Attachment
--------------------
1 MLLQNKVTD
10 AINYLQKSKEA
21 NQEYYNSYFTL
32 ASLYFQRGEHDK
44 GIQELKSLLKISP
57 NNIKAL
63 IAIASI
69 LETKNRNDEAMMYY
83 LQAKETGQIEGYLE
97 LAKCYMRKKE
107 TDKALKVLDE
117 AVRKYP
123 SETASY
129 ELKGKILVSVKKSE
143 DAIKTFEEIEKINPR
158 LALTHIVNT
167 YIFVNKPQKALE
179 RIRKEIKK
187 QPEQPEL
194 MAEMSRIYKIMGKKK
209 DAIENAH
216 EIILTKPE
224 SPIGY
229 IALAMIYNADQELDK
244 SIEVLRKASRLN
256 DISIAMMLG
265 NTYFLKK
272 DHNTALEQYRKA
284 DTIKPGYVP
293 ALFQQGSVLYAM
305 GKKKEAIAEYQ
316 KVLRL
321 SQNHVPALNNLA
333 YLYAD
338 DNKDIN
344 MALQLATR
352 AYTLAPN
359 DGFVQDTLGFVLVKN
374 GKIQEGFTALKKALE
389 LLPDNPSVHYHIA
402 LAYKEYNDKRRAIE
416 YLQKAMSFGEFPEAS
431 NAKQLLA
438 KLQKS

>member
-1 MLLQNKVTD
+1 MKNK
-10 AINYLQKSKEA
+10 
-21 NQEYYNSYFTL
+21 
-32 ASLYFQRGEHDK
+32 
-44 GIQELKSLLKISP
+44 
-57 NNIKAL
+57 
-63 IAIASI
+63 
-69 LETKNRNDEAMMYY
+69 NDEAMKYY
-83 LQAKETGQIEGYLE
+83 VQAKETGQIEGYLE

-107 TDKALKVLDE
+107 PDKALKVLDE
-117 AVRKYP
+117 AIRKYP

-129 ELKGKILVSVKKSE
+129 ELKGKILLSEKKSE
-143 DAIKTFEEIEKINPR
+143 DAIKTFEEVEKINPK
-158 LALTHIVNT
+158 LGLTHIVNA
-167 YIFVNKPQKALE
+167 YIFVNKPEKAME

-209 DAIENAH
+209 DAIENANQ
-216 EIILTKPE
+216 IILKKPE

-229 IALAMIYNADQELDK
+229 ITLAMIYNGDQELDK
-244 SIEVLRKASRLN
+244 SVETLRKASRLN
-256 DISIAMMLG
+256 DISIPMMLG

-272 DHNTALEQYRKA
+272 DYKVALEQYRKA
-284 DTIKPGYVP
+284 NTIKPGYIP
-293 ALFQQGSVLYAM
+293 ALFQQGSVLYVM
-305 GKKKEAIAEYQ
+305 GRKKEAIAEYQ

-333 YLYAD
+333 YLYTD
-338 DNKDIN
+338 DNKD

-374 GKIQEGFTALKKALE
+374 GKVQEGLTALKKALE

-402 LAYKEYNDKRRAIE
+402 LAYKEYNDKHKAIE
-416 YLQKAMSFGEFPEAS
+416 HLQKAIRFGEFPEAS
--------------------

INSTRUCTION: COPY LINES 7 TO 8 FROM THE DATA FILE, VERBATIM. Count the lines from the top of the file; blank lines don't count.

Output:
63 IAIASI
69 LETKNRNDEAMMYY